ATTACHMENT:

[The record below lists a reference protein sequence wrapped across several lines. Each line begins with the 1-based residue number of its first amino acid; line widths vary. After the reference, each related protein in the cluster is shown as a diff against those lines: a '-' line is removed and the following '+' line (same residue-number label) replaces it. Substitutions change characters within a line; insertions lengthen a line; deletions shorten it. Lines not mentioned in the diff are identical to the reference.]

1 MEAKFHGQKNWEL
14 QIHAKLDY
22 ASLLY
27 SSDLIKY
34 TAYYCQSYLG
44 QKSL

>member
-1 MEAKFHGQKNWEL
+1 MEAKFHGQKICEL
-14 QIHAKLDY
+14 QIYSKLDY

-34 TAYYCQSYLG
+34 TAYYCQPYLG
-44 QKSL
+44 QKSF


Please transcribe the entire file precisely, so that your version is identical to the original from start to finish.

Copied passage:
[The record below lists a reference protein sequence wrapped across several lines. Each line begins with the 1-based residue number of its first amino acid; line widths vary. After the reference, each related protein in the cluster is shown as a diff against those lines: a '-' line is removed and the following '+' line (same residue-number label) replaces it. Substitutions change characters within a line; insertions lengthen a line; deletions shorten it. Lines not mentioned in the diff are identical to the reference.]

1 MEAKFHGQKNWEL
14 QIHAKLDY
22 ASLLY
27 SSDLIKY
34 TAYYCQSYLG
44 QKSL

>member
-1 MEAKFHGQKNWEL
+1 MEAKFHGQKICEL
-14 QIHAKLDY
+14 QIYSKLDY

-34 TAYYCQSYLG
+34 TAYYCQPYLG
-44 QKSL
+44 QKSF